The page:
It's perfect just as it is... somewhere between a stew and a ragu.
Try it out the next time you have a laid-back weekend.
You won't be sorry.

And if you've been reading my blog for a while now, yes, this is essentially what I made for the So-Bro(nx) Dinner Party, but I have perfected it since then, so it deserved a second showing.
I think this will be showing up for Christmas Eve Dinner as well.

Sunday, December 4, 2011

Feline Moussassin

This is what we have been entertaining ourselves with for the past week:

video
The smart cat has since become the destroyer of all iPad related movement... while the less-smart cat watches sans comprehension...

video

The Hubs has created a monster, as now both cats prowl looking for either an iPad or an iPhone to attack, even when there are no virtual mice running across them.
But they sure are cute when they tucker themselves out:



Saturday, December 3, 2011

Mahi Mahi with Orange Beurre Blanc Sauce

I saw this recipe by Robert Irvine on the Food Network's website and decided it tweak it to my preferences, and availability. And it was REALLY tasty.
And actually rather easy.

Step one: marinate your fish. You could use just about any firm-fleshed fish (but not tuna) in this dish.  As so often happens, I was using what was on special that week.
I squeezed the juice of one lemon, mixed with about 2-3 TBSP of tequila (silver), and poured that over my 2 portions of fish with a pinch of salt.
You don't want them to marinate too long or the acids will start to cook the fish itself, so I would do this right as you start to make your beurre blanc.

Beurre blanc is a decadent butter sauce that can be made any number of ways, but the base needs to be acidic for the emulsification to work. You can use vinegar, wine, a citrus juice, or a combination thereof. I used 3/4 cup of orange juice with 3/4 cup white wine for my base, as I thought both white wine and orange would go nicely with the fish..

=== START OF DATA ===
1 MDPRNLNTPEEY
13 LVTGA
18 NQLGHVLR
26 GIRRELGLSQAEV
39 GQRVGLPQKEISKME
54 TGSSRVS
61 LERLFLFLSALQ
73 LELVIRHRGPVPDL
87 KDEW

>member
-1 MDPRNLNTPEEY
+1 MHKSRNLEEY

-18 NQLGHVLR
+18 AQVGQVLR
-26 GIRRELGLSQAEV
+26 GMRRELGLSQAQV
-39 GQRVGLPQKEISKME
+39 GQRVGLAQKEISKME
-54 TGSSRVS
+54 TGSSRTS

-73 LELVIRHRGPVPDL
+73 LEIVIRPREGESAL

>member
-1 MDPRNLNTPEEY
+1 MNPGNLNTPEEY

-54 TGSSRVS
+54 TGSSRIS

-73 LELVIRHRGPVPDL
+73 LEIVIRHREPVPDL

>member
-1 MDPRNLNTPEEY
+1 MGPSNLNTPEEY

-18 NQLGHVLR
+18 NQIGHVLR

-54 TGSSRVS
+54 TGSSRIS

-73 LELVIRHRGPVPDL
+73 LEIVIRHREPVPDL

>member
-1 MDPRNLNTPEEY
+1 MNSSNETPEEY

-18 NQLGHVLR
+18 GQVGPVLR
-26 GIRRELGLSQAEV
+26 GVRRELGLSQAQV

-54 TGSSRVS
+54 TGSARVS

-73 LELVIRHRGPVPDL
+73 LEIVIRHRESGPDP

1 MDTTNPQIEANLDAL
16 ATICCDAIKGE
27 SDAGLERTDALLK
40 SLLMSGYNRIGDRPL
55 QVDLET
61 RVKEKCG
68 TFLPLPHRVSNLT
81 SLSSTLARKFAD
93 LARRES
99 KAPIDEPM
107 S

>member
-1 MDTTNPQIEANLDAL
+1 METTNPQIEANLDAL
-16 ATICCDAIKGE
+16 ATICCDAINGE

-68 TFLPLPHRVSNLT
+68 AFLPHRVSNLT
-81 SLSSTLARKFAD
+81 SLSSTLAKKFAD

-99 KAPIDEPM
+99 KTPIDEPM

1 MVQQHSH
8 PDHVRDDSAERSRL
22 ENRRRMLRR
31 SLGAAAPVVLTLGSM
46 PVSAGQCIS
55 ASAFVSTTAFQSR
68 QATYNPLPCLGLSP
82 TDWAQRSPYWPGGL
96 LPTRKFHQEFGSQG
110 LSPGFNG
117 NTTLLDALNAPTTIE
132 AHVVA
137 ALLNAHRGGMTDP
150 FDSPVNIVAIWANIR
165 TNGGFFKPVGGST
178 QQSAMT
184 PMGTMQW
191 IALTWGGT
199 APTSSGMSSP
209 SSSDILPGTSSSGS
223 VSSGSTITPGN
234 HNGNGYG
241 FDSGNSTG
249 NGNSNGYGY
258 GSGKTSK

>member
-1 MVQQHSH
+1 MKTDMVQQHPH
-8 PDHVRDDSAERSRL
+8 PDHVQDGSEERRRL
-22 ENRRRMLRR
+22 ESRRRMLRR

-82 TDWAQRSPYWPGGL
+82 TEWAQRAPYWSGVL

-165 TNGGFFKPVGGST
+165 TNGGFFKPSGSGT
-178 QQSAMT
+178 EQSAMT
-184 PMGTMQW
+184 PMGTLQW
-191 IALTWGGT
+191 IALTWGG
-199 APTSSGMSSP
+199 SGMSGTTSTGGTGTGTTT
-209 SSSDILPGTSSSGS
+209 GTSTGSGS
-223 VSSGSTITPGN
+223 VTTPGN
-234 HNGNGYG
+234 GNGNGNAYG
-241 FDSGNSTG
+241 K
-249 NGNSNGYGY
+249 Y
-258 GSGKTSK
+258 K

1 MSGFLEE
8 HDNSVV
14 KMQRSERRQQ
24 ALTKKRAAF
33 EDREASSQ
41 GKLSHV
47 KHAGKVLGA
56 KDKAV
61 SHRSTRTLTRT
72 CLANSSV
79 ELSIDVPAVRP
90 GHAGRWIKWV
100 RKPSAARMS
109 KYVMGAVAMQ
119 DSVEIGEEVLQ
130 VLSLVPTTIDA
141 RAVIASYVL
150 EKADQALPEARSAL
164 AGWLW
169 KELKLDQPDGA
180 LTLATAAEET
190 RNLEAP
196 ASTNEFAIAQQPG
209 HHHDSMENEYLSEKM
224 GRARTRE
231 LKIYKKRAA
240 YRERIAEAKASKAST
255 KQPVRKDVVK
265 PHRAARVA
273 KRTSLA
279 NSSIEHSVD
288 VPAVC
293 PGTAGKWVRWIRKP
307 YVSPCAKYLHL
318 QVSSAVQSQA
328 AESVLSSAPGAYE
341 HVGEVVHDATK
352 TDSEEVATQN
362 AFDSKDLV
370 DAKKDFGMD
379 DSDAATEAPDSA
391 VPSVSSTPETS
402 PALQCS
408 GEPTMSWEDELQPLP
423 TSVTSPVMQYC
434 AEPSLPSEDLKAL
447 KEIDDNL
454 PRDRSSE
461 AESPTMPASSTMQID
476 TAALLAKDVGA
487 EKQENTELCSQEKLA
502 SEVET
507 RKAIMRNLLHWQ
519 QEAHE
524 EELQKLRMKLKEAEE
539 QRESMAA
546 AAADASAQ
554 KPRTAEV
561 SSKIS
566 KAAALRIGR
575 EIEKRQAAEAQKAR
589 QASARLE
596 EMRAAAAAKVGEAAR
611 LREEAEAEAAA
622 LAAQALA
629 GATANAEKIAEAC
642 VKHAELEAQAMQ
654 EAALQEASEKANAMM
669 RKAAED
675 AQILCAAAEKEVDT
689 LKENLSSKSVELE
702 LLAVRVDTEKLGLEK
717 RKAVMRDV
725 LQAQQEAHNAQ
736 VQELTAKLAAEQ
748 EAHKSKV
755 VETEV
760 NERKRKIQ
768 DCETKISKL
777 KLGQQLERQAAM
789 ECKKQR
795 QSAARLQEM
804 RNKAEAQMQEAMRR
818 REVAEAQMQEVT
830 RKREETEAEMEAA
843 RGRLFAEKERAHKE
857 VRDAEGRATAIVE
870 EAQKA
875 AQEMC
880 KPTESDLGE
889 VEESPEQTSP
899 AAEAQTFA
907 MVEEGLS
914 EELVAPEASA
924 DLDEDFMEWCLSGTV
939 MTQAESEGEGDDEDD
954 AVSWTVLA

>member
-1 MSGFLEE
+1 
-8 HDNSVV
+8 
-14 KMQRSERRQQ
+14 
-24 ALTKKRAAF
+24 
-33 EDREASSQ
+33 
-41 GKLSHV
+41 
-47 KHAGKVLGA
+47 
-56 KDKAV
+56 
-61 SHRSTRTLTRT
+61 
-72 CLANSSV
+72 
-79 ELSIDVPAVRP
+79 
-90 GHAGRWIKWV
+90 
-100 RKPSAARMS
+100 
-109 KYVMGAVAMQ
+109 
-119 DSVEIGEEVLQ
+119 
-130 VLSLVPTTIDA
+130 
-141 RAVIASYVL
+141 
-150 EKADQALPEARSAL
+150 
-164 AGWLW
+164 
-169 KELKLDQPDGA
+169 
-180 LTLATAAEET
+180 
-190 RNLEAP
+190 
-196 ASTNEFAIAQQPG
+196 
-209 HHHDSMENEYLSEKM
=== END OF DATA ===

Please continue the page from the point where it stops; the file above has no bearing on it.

Bring this to boil and allow to reduce by half.
If you like, add some finely chopped shallot while reducing. They will retain much of their onion-y flavor without being too powerful.

Once the liquids have reduced by half, remove the pot from the heat and start adding cubes of butter, whisking them each in one at a time. Occasionally put back over the heat for a moment to keep things warm.
(When making this for 2 people, I used about half a stick of butter. More will make a really rich sauce. Too rich for me. But go with what makes your dish happy.)
The finished product should be glossy and moderately thick.

Once the sauce is finished allow it to sit and thicken up a bit while you cook your fish.
In a non-stick pan on medium-high heat, add a drizzle of olive oil and the other half of your (optional) shallot and place your fish filets skin-side down.
Flip after 2-4 minutes, once the skin is crisp.
Cook another 4-5 minutes, or until firm and opaque.

Transfer your fish to a plate and pour the rich beurre blanc sauce over the top.
I served this simply with a side of peas as it was a light dinner (well... except for the half stick of butter...) but this would also go nicely with a bed of pasta or couscous as well.

Voila! A fancy-sounding dinner in under 30 minutes.